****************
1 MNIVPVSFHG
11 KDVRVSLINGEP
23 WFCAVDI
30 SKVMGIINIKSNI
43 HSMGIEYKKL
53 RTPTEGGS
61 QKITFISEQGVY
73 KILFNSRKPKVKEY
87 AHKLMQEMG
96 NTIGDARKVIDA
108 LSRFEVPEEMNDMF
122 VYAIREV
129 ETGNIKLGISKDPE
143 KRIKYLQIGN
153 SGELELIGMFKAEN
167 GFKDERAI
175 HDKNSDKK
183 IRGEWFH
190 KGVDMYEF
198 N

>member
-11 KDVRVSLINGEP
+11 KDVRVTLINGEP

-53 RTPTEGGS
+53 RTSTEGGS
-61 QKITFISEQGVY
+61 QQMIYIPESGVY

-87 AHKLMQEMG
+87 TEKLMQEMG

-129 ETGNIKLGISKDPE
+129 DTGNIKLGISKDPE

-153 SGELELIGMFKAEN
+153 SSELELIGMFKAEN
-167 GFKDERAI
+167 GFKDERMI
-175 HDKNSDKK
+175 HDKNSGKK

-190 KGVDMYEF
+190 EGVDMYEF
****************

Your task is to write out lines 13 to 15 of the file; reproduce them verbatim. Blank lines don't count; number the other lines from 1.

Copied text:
129 ETGNIKLGISKDPE
143 KRIKYLQIGN
153 SGELELIGMFKAEN